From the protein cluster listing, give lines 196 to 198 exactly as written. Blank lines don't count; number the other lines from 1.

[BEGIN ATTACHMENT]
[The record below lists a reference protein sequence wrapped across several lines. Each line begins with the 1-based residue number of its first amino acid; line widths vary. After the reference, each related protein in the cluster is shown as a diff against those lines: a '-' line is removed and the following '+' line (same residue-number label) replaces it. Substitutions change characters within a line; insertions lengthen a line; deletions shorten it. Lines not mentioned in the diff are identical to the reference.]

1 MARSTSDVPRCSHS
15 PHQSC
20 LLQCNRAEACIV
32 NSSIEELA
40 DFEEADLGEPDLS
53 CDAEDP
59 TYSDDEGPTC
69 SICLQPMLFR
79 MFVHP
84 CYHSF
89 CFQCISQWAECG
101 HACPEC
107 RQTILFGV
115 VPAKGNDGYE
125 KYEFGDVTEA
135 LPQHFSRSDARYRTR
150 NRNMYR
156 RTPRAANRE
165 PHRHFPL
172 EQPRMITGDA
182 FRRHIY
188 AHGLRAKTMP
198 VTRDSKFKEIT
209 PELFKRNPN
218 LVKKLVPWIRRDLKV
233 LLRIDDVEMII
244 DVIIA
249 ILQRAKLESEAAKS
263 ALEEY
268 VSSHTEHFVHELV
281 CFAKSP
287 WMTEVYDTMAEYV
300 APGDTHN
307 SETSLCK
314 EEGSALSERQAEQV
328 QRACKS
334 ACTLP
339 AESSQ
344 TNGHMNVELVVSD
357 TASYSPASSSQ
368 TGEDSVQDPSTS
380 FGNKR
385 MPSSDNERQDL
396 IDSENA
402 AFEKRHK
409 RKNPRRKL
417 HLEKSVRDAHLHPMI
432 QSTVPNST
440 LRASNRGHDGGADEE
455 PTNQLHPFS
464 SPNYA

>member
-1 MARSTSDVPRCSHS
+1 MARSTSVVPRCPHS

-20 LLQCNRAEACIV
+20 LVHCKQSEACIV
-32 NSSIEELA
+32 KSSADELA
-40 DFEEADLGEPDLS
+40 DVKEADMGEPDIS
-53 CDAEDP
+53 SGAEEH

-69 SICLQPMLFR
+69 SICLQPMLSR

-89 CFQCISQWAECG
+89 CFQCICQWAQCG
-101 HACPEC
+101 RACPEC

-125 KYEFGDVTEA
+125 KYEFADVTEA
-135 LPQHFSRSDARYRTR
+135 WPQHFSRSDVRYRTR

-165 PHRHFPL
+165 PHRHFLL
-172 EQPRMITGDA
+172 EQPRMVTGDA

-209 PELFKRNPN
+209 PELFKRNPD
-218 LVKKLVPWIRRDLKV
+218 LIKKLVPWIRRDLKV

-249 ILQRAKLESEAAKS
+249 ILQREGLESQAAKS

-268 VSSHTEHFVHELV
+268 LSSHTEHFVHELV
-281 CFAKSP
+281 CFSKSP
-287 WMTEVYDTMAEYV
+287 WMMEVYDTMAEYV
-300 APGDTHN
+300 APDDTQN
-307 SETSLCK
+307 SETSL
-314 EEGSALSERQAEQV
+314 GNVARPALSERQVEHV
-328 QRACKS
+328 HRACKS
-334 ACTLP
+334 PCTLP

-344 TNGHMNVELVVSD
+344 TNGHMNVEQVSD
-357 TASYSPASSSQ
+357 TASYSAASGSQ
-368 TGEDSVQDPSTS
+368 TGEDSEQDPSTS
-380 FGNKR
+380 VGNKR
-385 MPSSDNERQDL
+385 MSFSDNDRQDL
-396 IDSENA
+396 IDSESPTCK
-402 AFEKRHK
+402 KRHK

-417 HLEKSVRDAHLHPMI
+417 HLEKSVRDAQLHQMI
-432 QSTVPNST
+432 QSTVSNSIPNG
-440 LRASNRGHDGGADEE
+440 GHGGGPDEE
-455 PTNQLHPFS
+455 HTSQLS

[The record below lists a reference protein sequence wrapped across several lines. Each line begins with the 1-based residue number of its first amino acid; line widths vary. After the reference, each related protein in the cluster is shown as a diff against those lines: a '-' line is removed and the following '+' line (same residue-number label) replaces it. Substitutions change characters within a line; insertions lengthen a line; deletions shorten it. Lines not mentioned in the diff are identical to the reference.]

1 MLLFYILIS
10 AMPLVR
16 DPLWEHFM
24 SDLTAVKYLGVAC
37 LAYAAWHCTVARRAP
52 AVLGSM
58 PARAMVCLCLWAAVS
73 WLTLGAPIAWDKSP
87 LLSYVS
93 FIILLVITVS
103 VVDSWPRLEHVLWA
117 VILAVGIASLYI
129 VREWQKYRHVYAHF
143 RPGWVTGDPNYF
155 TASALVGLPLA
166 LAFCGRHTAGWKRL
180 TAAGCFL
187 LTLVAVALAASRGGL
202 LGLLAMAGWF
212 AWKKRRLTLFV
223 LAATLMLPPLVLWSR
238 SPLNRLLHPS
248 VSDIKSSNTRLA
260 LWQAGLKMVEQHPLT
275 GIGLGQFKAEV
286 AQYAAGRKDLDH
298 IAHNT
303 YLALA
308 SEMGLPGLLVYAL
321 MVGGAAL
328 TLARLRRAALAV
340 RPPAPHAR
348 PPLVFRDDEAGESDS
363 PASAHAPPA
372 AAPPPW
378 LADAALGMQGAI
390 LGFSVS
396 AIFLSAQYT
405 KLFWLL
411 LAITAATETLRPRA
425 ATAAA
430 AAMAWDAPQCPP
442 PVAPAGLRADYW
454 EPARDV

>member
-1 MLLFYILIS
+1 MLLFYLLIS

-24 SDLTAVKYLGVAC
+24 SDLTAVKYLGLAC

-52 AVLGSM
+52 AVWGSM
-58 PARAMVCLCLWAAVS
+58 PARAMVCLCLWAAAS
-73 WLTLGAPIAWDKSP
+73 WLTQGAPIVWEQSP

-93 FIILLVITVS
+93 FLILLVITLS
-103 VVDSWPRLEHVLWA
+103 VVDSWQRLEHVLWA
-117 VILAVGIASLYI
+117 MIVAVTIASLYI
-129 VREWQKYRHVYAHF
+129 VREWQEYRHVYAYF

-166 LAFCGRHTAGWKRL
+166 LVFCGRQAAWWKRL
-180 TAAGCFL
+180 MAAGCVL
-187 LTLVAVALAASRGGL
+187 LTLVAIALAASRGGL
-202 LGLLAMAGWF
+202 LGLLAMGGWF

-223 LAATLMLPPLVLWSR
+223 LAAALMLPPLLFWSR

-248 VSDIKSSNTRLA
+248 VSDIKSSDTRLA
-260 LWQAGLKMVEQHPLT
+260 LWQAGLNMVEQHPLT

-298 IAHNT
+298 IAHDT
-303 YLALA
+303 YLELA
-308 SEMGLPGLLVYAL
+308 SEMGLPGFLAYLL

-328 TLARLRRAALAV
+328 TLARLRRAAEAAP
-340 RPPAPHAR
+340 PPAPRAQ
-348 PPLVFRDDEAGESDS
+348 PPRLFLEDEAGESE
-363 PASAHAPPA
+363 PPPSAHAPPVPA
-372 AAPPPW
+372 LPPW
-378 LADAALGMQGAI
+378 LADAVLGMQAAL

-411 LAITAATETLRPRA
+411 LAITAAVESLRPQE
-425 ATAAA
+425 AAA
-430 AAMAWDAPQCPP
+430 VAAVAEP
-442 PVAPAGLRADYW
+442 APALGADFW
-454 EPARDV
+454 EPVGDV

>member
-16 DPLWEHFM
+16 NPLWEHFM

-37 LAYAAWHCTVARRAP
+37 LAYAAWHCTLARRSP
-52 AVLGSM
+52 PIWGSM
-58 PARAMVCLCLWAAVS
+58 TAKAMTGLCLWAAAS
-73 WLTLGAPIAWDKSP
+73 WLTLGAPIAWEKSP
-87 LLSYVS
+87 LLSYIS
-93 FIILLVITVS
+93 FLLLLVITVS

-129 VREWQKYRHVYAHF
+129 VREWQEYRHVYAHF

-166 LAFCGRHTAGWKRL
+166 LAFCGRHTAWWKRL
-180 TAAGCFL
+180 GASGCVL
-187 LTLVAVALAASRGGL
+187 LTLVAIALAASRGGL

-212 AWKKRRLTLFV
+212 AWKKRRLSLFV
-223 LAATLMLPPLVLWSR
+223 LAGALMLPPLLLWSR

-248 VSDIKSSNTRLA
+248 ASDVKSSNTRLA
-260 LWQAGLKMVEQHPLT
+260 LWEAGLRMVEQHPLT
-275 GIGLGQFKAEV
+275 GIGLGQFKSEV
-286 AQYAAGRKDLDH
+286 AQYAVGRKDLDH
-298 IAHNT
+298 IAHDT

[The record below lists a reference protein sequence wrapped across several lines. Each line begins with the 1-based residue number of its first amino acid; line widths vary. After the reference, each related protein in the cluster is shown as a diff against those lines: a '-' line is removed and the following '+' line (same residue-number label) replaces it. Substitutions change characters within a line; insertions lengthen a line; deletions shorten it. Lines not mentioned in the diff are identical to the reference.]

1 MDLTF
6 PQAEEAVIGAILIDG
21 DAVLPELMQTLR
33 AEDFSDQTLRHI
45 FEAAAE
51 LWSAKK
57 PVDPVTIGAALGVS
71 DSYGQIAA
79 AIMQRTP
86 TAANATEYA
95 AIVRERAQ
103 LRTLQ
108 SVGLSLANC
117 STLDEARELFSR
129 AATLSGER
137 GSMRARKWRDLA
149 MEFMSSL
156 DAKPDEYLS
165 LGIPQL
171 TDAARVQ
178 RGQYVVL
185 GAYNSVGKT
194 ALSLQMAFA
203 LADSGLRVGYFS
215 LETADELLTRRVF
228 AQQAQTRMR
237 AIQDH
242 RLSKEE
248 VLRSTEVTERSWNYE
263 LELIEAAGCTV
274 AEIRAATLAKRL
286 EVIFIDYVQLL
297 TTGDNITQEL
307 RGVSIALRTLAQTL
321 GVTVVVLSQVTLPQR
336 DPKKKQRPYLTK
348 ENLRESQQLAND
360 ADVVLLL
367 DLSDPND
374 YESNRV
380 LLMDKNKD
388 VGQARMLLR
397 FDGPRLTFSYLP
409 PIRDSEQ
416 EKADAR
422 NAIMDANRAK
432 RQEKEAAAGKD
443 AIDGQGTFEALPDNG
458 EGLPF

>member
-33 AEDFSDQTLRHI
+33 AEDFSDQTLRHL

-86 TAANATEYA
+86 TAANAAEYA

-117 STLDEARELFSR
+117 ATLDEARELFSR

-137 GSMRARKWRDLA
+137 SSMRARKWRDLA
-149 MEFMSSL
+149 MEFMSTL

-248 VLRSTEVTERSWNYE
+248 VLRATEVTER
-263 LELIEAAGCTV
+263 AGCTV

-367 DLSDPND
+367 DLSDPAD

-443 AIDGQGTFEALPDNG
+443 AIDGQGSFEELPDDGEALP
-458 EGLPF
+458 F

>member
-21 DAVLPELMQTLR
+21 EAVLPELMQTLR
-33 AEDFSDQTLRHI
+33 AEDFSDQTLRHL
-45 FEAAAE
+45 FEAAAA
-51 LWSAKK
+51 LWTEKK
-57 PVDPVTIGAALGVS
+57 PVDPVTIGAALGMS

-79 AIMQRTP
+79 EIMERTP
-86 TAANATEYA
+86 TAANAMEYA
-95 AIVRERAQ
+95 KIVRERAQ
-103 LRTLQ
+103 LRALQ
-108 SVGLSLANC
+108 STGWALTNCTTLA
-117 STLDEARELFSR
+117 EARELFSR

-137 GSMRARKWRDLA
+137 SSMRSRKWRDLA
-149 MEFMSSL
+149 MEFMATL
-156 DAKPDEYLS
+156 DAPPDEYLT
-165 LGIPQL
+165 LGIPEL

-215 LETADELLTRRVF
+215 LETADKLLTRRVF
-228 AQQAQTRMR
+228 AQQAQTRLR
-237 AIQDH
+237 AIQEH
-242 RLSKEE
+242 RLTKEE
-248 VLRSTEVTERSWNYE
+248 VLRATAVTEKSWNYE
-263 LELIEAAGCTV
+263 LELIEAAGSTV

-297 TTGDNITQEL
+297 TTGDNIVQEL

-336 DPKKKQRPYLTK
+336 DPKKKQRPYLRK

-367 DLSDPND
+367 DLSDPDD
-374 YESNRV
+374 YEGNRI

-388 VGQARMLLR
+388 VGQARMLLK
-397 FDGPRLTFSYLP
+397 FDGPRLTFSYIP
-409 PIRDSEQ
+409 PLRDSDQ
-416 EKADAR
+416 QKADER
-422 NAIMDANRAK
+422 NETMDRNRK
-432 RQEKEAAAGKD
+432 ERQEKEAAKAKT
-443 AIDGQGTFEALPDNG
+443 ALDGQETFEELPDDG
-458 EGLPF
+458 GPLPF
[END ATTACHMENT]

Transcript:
-248 VSDIKSSNTRLA
+248 VSDIKSSDTRLA
-260 LWQAGLKMVEQHPLT